Reference > Quotations > S. Austin Allibone, comp. > Prose Quotations from Socrates to Macaulay
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S. Austin Allibone, comp.  Prose Quotations from Socrates to Macaulay.  1880.
 
Covetousness
 
  Some men are so covetous as if they were to live forever; and others so profuse, as if they were to die the next moment.
Aristotle.    
  1
 
  There is not in nature anything so remotely distant from God, or so extremely opposite to him, as a greedy and griping niggard.
Isaac Barrow.    
  2
 
  The covetous man is a downright servant, a man condemned to work in mines, which is the lowest and hardest condition of servitude; and, to increase his misery, a worker there for he knows not whom: “He heapeth up riches, and knows not who shall enjoy them:” it is only sure that he himself neither shall nor can enjoy them. He is an indigent, needy slave; he will hardly allow himself clothes and board-wages; he defrauds not only other men, but his own genius; he cheats himself for money. But the servile and miserable condition of this wretch is so apparent, that I leave it, as evident to every man’s sight as well as judgment.
Abraham Cowley.    
  3
 
  Let not the covetous design of growing rich induce you to ruin your reputation, but rather satisfy yourself with a moderate fortune; and let your thoughts be wholly taken up with acquiring to yourself a glorious name.
John Dryden.    
  4
 
  I have just occasion to complain of them who, because they understand not Chaucer, would hoard him up as misers do their grandam gold, only to look on it themselves, and hinder others from making use of it.
John Dryden.    
  5
 
  Rich people who are covetous are like the cypress-tree: they may appear well, but are fruitless; so rich persons have the means to be generous, yet some are not so: but they should consider that they are only trustees for what they possess, and should show their wealth to be more in doing good than merely in having it. They should not reserve their benevolence for purposes after they are dead: for those who give not till they die, show that they would not then, if they could keep it any longer.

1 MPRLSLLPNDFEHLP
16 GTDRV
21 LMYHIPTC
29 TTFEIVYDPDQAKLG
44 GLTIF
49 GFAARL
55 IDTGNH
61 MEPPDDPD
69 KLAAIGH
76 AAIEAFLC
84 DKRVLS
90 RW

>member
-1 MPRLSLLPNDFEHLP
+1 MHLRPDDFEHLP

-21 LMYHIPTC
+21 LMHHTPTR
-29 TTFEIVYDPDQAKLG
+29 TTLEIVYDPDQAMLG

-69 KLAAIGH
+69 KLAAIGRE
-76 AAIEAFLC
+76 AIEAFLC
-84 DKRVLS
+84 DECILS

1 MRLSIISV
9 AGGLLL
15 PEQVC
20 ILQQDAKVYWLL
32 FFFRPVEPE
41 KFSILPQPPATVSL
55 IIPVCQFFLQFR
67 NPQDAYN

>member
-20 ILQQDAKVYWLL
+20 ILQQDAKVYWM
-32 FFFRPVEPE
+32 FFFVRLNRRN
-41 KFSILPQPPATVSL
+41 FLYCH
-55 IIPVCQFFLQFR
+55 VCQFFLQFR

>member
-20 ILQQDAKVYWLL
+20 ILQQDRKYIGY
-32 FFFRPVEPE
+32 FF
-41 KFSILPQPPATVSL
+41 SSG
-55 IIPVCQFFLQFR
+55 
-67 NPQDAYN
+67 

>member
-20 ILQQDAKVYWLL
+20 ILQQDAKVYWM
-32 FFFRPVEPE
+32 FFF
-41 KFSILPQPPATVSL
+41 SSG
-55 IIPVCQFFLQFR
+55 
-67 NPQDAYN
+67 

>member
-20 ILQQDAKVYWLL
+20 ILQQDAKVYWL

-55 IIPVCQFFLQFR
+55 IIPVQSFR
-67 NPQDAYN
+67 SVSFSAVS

Bishop Joseph Hall.    
  6
 
  The desire of more and more rises by a natural gradation to most, and after that to all.
Roger L’Estrange.    
  7
 
  The character of covetousness is what a man generally acquires more through some niggardliness or ill grace in little and inconsiderable things than in expenses of any consequence. A very few pounds a year would ease that man of the scandal of avarice.
Alexander Pope: Thoughts on Various Subjects.    
  8
 
  Our language, by a peculiar significance of dialect, calls the covetous man the miserable man.
Robert South.    
  9
 
  The covetous man heaps up riches, not to enjoy them, but to have them; and starves himself in the midst of plenty, and most unnaturally cheats and robs himself of that which is his own; and makes a hard shift to be as poor and miserable with a great estate as any man can be without it.
John Tillotson.    
  10
 
  The man who enslaves himself to his money is proclaimed in our very language to be a miser, or a miserable man.
Richard C. Trench.    
  11
 
 
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